And the books are selling. Not flying off the shelves…but sauntering off, steadily. In the first week in March, Kashkashian told me, the store sold 75 consignment books — which, given the store’s 40-percent cut of those sales, and the authors’ fees, accounted for 3 percent of the store’s total revenues for the week. Part of that number, Kashkashian believes, is attributable to the authors’ efforts at self-promotion, which amplify the store’s own marketing strategy. “Some are blogging, some are on Twitter, some just trying to get out there by word of mouth,” he notes. “They’re working their networks, whether it’s online or offline. They’re kind of learning how to do it.”

The networking takes place offline, as well. The readings and signings are proving particularly popular, says Liesl Freudenstein, a buyer at the store and its consignment coordinator — not only among authors, but among Boulder’s residents more generally. “It’s great community involvement,” she notes. “These are mostly local people, people within 50 or 100 miles, and they bring their family and friends.”

It’s that kind of outside-the-box-store thinking — building and fostering engagement around unique content — that independent booksellers “need to do right now to survive,” Kashkashian says. They need, above all, to find ways “to tie themselves into the community.” Sound familiar? Indeed, bookstores are like news outlets in more ways than the simple fact of their existential endangerment. The world of book publishing is experiencing a restructuring that is similar — and in some ways parallel — to the power shifts taking place in the world of journalism.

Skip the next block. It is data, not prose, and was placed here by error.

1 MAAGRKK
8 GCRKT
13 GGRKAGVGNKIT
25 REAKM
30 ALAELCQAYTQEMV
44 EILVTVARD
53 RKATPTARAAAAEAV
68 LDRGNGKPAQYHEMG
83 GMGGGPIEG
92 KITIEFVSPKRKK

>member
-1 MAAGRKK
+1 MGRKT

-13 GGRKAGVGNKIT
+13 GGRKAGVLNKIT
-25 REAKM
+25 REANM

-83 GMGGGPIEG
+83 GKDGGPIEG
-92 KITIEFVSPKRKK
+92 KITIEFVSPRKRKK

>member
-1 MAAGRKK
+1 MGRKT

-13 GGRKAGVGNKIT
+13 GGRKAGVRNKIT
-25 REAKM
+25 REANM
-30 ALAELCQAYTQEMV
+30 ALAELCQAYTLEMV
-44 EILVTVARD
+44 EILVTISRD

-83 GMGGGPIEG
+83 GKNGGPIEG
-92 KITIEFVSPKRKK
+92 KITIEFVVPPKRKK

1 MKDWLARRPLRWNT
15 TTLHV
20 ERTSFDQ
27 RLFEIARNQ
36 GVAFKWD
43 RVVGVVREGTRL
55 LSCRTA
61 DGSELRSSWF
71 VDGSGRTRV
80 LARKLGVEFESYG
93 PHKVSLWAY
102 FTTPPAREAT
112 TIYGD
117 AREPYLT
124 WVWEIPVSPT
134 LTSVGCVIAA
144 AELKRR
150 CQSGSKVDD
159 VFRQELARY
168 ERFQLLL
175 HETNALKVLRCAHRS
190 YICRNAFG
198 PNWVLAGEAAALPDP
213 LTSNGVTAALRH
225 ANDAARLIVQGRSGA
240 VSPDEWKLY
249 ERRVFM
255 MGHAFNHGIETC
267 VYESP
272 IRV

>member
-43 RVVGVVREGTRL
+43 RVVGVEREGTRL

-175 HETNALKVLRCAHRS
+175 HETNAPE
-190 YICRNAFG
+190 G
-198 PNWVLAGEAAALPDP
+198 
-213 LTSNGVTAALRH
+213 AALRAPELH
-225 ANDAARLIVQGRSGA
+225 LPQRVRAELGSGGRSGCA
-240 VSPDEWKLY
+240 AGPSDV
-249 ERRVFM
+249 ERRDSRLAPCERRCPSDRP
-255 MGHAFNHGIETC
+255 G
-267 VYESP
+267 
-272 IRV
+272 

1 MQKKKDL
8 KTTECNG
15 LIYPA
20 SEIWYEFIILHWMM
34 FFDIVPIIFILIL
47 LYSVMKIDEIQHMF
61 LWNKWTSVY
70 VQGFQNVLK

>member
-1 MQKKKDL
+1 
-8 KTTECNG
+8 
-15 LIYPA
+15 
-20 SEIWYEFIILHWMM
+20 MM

In publishing’s increasingly DIY world, though, the Boulder model — one that charges authors for, essentially, microdistribution of their books — makes increasing sense. “In the last few years, a professional-looking project has become much more attainable for people,” Kashkashian notes. “And once authors have a professional-looking book to sell, the selling itself becomes more feasible.”

I'm one of those "local people" mentioned by Freudenstein. My house in Cheyenne is 99.5 miles from the Pearl Street Mall. The sale of a couple of books could finance a $25 basic package at BBS. I copuld find those Front Range stores that offer similar packages and, in no time, I could have it in more stores than stocked my first book, the one from an established press.

But it might be better to ratchet up the stakes and shell out the dough for $125 or $255 package. Boulderites read literary fiction and poetry. And BBS has a cachet not found at other indies. It might be better to place my book at strategic locales in Boulder, Fort Collins, Denver and Laramie rather than to bombard them all.

Just thinking aloud right now. But I love the Boulder Book Store approach. Innovative, yet realistic. And good for the localit movement.